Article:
The Pros and Cons of Thatched Roofs

A detailing of the various advantages and disadvantages of Thatched Roofs.


Thatched roofs have been used for centuries, and not without good reason. They’re not just nice to look at, and whilst they do add great character to a building they are also very durable.

When building your own home, or simply adding a roof, the look is important. Thatch is considered beautiful on all kinds of homes from little, old cottages to brand new houses. Thatched roofs have enjoyed a climb in popularity in recent years as sustainability has become more important to everyone in society. Being a sustainable material, thatch is an ideal way of beautifully roofing a house whilst caring for the environment.

Thatched Roofs: The Pros

- A properly, professionally installed thatched roof which is maintained on a regular basis and sited away from any overhanging trees will offer great durability. You can expect thatch to last anywhere between 15 to 20 years in good condition.

- Being a naturally insulating material, thatch is able to insulate your home without the need for additional insulating materials in the loft space such as natural or synthetic wools. A good insulator will not only keep your home warm in the winter months but will also keep it cool during the summer.

- Thatch changes with age, and as it settles in it will begin to darken. This helps it to blend with the surrounding countryside, creating a sense of harmony and belonging which more boldly coloured and textures tiles and slates cannot offer. This makes thatched roofs perfectly suited to more rural locations, although it is just as attractive in towns and villages.

- Thatch is highly environmentally friendly, and is one of the best eco roof types around. The materials needed are grown easily and harvested with little to no machinery. Whilst thatched roofs are more labour intensive to source and construct than some other options, most of the materials are sourced from rural communities which benefit greatly from the work created.

- One of the most interesting characteristics of thatch is its ability to be shaped into natural, flowing forms unlike the harsh lines that tiles create. This adds great character and personality to a house, and allows you a lot of freedom when designing the shape of the roof.

- Thatching your roof is a fairly low cost method of adding on space to your home by utilising roof space which would otherwise form a loft. Additionally, the high, open ceilings create a very spacious feel to the rooms.

The Cons

- Due to the very heavy labour intensiveness of installing thatched roofs, they are generally a little more expensive than alternative roofing materials might be.

- When it comes to insuring your home, you must expect to pay a premium due to the higher cost of the material and its tendency to dry out and become highly flammable if not properly maintained.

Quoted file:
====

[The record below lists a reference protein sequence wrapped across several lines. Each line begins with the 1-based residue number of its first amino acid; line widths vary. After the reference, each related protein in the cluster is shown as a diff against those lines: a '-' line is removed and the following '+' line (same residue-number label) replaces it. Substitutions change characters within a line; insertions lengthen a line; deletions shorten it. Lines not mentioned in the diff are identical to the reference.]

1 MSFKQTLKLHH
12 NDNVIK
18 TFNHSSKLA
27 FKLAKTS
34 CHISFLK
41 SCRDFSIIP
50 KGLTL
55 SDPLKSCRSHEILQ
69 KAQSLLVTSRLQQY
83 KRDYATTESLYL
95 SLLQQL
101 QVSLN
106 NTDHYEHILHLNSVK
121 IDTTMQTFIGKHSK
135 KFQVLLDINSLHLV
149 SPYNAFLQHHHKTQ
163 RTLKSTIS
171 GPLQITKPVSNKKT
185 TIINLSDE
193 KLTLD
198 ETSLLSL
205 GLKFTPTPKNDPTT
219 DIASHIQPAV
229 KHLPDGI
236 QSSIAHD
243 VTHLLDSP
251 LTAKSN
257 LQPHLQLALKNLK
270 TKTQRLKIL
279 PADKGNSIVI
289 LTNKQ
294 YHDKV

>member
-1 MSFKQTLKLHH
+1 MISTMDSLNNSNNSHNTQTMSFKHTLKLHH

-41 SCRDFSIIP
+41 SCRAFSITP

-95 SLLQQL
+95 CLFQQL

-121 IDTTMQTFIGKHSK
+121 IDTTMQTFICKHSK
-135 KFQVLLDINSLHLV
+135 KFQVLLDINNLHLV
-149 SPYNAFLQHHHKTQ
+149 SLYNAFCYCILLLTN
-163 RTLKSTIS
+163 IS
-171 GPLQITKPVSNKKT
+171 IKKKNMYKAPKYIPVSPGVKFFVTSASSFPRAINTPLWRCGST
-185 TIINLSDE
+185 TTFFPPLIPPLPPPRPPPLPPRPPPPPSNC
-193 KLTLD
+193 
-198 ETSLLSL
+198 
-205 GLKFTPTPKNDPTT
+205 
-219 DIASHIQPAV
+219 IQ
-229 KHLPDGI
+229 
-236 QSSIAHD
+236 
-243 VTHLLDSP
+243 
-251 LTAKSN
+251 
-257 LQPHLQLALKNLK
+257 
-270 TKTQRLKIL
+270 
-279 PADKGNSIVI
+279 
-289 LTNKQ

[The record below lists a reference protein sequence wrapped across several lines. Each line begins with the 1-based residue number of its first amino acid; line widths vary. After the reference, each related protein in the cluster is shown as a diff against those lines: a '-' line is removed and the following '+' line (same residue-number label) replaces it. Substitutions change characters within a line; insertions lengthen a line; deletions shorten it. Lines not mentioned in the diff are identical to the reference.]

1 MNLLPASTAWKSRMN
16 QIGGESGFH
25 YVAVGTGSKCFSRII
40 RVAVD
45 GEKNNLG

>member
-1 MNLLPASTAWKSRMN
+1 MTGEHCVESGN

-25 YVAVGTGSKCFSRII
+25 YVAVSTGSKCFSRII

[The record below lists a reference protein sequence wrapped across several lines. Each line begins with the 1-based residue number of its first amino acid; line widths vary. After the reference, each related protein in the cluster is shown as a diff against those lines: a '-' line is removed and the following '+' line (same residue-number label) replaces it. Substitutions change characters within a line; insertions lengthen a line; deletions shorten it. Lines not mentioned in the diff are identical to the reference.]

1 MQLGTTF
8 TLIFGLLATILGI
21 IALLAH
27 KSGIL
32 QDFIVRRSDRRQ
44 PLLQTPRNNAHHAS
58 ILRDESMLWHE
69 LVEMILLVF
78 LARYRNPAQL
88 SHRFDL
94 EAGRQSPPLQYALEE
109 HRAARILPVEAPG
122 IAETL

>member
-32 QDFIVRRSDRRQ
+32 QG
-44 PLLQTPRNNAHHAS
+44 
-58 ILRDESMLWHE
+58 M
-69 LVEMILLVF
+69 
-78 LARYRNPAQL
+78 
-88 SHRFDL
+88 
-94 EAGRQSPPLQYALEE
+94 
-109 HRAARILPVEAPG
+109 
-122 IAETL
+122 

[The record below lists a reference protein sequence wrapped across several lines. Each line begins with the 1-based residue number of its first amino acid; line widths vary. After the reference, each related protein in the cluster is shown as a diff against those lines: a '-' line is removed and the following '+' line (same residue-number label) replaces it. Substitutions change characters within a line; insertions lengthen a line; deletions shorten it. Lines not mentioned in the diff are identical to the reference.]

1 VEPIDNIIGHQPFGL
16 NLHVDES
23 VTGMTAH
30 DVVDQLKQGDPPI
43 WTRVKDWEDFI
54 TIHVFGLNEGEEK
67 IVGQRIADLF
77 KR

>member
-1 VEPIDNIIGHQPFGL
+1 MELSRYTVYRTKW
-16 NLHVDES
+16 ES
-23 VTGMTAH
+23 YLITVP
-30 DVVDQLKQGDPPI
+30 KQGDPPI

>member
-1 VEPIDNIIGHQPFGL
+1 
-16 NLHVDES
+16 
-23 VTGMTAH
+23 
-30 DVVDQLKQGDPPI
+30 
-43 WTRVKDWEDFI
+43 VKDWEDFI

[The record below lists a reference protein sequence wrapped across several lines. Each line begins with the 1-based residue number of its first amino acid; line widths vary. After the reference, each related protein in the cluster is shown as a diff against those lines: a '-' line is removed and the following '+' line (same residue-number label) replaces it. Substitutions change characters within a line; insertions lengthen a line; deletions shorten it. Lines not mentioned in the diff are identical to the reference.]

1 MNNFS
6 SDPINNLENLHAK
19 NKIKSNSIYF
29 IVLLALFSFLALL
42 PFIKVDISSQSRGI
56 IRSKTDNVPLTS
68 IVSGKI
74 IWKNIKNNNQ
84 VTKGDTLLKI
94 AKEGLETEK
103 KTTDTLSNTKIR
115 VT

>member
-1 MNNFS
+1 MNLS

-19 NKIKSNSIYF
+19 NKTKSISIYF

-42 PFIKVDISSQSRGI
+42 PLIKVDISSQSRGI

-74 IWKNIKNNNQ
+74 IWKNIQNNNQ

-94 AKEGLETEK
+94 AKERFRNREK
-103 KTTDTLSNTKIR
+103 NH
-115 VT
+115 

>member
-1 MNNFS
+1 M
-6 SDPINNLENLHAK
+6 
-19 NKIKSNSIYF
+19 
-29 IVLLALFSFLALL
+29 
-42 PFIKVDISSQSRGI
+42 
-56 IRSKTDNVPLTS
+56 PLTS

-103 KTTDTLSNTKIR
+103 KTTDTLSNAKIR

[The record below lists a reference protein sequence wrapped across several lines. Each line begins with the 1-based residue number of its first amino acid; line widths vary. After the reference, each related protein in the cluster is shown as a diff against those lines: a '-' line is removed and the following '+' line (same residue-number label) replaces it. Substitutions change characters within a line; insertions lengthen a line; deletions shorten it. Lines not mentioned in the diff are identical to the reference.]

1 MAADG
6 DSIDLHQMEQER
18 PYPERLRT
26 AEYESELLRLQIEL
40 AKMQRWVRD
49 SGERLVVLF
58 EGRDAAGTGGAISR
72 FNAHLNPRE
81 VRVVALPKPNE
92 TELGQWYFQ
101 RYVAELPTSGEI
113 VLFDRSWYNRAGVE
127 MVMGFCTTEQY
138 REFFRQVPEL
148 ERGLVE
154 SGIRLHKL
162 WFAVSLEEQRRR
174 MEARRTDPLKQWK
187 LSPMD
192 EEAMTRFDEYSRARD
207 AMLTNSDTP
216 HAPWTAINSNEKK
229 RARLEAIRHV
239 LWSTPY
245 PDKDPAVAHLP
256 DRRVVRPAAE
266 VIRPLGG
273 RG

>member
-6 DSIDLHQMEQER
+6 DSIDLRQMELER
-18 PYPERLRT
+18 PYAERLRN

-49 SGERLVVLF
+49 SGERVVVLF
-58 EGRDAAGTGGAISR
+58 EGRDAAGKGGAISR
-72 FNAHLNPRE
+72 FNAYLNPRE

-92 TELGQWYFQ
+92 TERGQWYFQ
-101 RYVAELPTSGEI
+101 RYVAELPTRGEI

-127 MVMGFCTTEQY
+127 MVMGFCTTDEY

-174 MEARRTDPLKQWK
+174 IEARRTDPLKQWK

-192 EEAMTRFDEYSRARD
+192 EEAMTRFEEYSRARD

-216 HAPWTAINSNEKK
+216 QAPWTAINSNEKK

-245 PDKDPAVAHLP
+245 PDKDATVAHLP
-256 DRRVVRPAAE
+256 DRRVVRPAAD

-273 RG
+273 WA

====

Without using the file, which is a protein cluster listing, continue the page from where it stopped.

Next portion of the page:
- You will have to carry out an annual inspection of thatched roofs to make sure that any necessary minor repair work is carried out as soon as possible, as this will prevent you having to undertake much more expensive repairs further down the line. The ridge cap – which is the part of the roof that is most abused by the elements – will need to be seen to a little more often in order to prevent any leaks from opening up and to maintain the structural integrity of the roof in general.

- It is important to make sure that thatched roofs are located away from any overhanging trees. This will stop the material from drying out too quickly, which can be hazardous. Also, if thatch is left too damp for too long then it will become susceptible to rot and fungal growths.

- Thatched roofs must be regularly treated with fire-retardant, especially during the summer when the weather can cause thatch to become easily ignitable. The treatment of thatch is based on the impregnation of the material with a combination of biological preservative and fire retardant.  The risk of fire cannot be forgotten, and many professional thatchers recommend that a fire board is used for added safety.

- Other safety measures include:

Lighting Rods

Installing a lightening rod will help to intercept and disperse a lightening strike which could otherwise have disastrous effects on thatched roofs.


A fireplace in a thatched house will need to be properly walled, with a minimum double-wall thickness surround, and the chimney ought to have a spark resistor fitted and be located high enough that the risk of stray embers is reduced.


Thatch can look like quite a cosy home to a number of creatures who won’t do the roof any favours by settling in it, but this shouldn’t be a problem if the roof is properly laid and protected. You should discuss any potential treatments with your thatcher to see what is the best way of dealing with this problem.

Image: Zyance

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